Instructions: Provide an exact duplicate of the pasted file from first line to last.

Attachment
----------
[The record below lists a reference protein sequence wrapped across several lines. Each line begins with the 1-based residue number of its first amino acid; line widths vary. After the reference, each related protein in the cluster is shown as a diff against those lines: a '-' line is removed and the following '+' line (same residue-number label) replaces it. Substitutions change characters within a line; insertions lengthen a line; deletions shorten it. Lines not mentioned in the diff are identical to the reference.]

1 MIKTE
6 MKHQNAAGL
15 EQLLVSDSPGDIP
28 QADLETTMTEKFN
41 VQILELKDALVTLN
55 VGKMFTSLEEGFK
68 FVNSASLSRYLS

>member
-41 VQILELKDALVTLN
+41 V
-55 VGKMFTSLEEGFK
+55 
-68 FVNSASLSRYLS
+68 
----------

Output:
[The record below lists a reference protein sequence wrapped across several lines. Each line begins with the 1-based residue number of its first amino acid; line widths vary. After the reference, each related protein in the cluster is shown as a diff against those lines: a '-' line is removed and the following '+' line (same residue-number label) replaces it. Substitutions change characters within a line; insertions lengthen a line; deletions shorten it. Lines not mentioned in the diff are identical to the reference.]

1 MIKTE
6 MKHQNAAGL
15 EQLLVSDSPGDIP
28 QADLETTMTEKFN
41 VQILELKDALVTLN
55 VGKMFTSLEEGFK
68 FVNSASLSRYLS

>member
-41 VQILELKDALVTLN
+41 V
-55 VGKMFTSLEEGFK
+55 
-68 FVNSASLSRYLS
+68 